• For people with diagnosed vitamin D deficiency, the recommended maintenance therapy (after testing to ensure an optimal level has been reached) is 800 to 2,000 IU daily.
  • Pharmacist Shabir Daya recommends trying the Better You DLux 1,000 Spray, a sublingual spray that provides 100 doses of 1,000 IU.

Read More…

How To Settle A Sore Stomach

how-to-settle-a-sore-stomach-2-health-notes

When a friend had a bad bout of food poisoning with severe diarrhoea recently, I asked naturopath Ben Brown, technical director of Viridian Nutrition, for advice. He suggested she do the following:

  • Take an oral rehydration solution (available from chemists nationwide).
  • Avoid dairy food as transient lactose intolerance can develop and make diarrhoea worse.
  • Introduce a daily zinc supplement, containing around 20mg of elemental zinc. Try Solgar Zinc Picolinate (£9.91, victoriahealth.com).
  • Take 500mg of the probiotic Saccharomyces boulardii, which has strong antimicrobial and anti-diarrheal activity, twice daily. Viridian Nutrition Travel Biotic (£20, victoriahealth.com) contains S. boulardii in a ginger-root base.
  • Sip strong black tea (the tannins help battle the infective bacteria and reduce inflammation), plus ginger tea if you feel nauseous. Eat grated or stewed apple with the peel on.

Read More…

Stress

a-mums-peace-of-mind-health-notes

However much we love the festive season, most of us feel a tad frazzled. Practising mindfulness in any form (eg, yoga) always helps. Here are my other tips for reducing festive-season stress.

  • Have a protein-filled breakfast. Eggs are perfect.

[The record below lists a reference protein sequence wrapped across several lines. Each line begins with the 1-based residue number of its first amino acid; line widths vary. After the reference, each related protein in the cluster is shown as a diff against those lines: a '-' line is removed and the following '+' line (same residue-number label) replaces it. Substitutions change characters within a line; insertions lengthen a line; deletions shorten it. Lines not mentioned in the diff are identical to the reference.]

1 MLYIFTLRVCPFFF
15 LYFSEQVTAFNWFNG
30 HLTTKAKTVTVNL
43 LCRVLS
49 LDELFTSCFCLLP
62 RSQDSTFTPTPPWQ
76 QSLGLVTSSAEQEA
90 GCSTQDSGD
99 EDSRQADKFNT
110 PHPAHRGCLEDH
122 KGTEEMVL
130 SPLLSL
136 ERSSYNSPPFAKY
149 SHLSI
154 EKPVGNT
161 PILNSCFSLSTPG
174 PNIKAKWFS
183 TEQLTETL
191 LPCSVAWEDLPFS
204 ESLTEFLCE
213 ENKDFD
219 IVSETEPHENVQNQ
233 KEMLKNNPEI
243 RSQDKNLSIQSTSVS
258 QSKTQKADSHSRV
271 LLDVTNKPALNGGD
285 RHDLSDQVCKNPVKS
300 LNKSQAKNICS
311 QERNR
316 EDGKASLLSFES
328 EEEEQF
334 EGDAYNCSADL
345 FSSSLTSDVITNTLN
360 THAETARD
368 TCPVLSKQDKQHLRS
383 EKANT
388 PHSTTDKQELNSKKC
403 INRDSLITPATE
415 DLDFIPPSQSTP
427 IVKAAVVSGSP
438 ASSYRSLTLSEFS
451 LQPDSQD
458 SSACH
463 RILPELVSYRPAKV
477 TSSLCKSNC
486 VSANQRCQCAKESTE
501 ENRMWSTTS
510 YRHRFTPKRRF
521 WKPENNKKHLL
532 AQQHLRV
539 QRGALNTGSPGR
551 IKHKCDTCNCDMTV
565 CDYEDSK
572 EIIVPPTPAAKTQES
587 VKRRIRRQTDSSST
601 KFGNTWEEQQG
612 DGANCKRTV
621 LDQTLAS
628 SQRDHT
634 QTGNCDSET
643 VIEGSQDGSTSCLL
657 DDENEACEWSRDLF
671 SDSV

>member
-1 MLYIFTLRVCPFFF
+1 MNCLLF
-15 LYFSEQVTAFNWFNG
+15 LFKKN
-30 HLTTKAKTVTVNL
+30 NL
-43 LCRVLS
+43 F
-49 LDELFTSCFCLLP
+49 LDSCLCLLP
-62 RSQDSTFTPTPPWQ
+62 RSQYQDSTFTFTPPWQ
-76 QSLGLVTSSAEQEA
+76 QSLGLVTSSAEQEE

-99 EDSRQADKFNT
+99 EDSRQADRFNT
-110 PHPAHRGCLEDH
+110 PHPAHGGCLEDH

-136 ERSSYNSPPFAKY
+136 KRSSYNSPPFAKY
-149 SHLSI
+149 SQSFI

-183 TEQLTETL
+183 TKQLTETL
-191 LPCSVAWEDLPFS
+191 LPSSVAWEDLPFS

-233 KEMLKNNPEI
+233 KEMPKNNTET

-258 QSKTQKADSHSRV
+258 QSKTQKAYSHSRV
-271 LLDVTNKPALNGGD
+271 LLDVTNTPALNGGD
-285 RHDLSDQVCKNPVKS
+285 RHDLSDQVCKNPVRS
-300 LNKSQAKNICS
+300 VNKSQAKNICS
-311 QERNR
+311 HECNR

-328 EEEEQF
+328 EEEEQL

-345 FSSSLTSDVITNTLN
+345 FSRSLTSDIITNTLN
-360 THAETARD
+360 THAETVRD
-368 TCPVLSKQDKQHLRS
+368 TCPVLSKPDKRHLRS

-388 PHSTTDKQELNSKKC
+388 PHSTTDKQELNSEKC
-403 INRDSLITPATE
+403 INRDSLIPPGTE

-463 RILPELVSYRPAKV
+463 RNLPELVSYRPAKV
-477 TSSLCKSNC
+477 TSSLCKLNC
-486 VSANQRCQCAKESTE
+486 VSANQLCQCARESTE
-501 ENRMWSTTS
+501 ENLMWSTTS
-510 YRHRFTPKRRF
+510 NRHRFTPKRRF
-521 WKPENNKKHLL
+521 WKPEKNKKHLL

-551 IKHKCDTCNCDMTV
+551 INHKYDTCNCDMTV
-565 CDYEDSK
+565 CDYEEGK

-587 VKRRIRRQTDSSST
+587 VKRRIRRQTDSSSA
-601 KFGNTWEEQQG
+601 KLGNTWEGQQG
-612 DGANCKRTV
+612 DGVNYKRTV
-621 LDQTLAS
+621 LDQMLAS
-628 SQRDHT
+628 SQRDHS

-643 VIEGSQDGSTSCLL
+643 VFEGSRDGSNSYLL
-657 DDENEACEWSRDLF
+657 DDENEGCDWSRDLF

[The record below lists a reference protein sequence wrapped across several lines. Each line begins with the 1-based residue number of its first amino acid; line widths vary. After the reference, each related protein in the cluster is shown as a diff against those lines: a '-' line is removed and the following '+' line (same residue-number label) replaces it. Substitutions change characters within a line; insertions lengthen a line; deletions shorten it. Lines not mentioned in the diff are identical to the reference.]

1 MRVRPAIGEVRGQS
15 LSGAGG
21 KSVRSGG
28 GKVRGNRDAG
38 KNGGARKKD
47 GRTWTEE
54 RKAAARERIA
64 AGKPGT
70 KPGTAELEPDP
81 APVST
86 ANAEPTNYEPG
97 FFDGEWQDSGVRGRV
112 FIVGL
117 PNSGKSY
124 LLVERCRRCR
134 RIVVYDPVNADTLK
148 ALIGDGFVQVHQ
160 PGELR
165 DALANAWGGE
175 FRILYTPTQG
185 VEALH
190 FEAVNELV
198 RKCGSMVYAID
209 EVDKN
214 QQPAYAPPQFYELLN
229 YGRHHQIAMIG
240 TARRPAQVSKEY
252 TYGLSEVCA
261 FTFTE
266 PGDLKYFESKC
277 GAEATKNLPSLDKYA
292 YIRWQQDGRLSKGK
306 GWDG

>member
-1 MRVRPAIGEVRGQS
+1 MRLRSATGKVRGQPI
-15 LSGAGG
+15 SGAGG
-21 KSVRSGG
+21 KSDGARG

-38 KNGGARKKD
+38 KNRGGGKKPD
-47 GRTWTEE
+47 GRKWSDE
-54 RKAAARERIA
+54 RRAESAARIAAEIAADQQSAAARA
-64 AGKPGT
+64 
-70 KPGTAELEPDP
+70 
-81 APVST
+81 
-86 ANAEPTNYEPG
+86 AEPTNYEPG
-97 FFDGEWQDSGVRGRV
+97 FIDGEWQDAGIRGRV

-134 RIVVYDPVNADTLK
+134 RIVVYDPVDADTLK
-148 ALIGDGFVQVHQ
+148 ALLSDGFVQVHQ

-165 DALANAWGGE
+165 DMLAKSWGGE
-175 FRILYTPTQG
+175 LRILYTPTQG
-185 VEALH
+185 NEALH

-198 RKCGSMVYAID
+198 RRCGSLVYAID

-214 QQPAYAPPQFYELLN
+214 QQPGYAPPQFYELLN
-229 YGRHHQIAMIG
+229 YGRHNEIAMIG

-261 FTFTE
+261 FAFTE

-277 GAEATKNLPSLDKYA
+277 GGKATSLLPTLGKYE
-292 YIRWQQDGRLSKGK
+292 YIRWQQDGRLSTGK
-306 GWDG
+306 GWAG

• Consider a supplement such as Siberian ginseng, a powerful adaptogenic herb that helps combat fatigue. Try HealthAid Sibergin.
  • Eat every two to three hours to keep your blood sugar steady – three meals and two snacks a day.
  • Keep a little tin of almonds in your bag for on-the-go boosts.
  • Don’t dry out. Sip still water or herbal teas throughout the day.
  • Keep your feet happy with comfy footwear. We’re mad about the new, super-chic FitFlop Chelsea boots in snake-embossed leather, which feel as though you’re wearing sneakers.
  • Wind down in a warm bath with aromatherapy oils. Try Neom Organics Perfect Night’s Sleep Bath & Shower Drops.
  • Rest your brain with needlework. My favourite book this year is Kaffe Fassett’s Bold Blooms by Kaffe Fassett and Liza Prior Lucy with ideas for embroidery, tapestry, knitting, beading and much more.

Read More…

The Danger Of Painkillers

natural-products-for-pain-relief-health-notes

Q. Like most people, I take an over-the-counter painkiller for aches and pains. Now, recent headlines say that these can cause a heart attack. Can you clarify this and suggest any safe alternatives?

A. Warnings about these painkillers are not new. In 2005, the US Food and Drug Administration (FDA) warned that taking common, widely available non-steroidal anti-inflammatory drugs (NSAIDs), such as ibuprofen and naproxen (both available without prescription), increase the risk of having a heart attack or stroke. They may also raise blood pressure and cause heart failure.

The warning followed the revelation that Vioxx, a prescription NSAID, had caused 140,000 heart attacks in the US over five years. It was withdrawn in 2004. NSAIDs were first launched over a century ago and most of them were registered at a time when there were few requirements for safety documentation. However, since the Vioxx scandal, there has been much more research, which showed that the risk is linked to all NSAIDs. Read More…